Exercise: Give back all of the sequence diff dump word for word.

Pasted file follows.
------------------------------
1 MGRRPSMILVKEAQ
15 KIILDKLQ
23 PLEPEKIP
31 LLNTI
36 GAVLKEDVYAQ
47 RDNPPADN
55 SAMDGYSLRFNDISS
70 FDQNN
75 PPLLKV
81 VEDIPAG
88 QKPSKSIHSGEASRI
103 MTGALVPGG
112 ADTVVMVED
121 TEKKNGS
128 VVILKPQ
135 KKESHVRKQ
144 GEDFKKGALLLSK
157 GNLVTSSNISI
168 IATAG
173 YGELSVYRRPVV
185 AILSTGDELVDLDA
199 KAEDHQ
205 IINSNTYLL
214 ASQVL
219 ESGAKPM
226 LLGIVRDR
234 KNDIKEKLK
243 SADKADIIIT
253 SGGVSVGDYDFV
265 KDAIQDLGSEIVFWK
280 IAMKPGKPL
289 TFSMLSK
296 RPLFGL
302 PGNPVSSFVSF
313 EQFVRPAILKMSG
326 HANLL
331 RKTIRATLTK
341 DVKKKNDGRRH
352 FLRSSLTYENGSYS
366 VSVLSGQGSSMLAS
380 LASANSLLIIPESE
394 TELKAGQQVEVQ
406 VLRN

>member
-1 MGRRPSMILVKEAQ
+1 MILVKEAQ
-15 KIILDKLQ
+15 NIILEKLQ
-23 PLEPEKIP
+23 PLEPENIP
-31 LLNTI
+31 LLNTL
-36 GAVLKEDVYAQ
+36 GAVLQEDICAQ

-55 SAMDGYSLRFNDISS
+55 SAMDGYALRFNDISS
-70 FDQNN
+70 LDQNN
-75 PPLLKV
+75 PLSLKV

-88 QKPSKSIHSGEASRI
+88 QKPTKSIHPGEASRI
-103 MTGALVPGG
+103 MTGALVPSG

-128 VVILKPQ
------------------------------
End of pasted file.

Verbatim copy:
1 MGRRPSMILVKEAQ
15 KIILDKLQ
23 PLEPEKIP
31 LLNTI
36 GAVLKEDVYAQ
47 RDNPPADN
55 SAMDGYSLRFNDISS
70 FDQNN
75 PPLLKV
81 VEDIPAG
88 QKPSKSIHSGEASRI
103 MTGALVPGG
112 ADTVVMVED
121 TEKKNGS
128 VVILKPQ
135 KKESHVRKQ
144 GEDFKKGALLLSK
157 GNLVTSSNISI
168 IATAG
173 YGELSVYRRPVV
185 AILSTGDELVDLDA
199 KAEDHQ
205 IINSNTYLL
214 ASQVL
219 ESGAKPM
226 LLGIVRDR
234 KNDIKEKLK
243 SADKADIIIT
253 SGGVSVGDYDFV
265 KDAIQDLGSEIVFWK
280 IAMKPGKPL
289 TFSMLSK
296 RPLFGL
302 PGNPVSSFVSF
313 EQFVRPAILKMSG
326 HANLL
331 RKTIRATLTK
341 DVKKKNDGRRH
352 FLRSSLTYENGSYS
366 VSVLSGQGSSMLAS
380 LASANSLLIIPESE
394 TELKAGQQVEVQ
406 VLRN

>member
-1 MGRRPSMILVKEAQ
+1 MILVKEAQ
-15 KIILDKLQ
+15 NIILEKLQ
-23 PLEPEKIP
+23 PLEPENIP
-31 LLNTI
+31 LLNTL
-36 GAVLKEDVYAQ
+36 GAVLQEDICAQ

-55 SAMDGYSLRFNDISS
+55 SAMDGYALRFNDISS
-70 FDQNN
+70 LDQNN
-75 PPLLKV
+75 PLSLKV

-88 QKPSKSIHSGEASRI
+88 QKPTKSIHPGEASRI
-103 MTGALVPGG
+103 MTGALVPSG

-128 VVILKPQ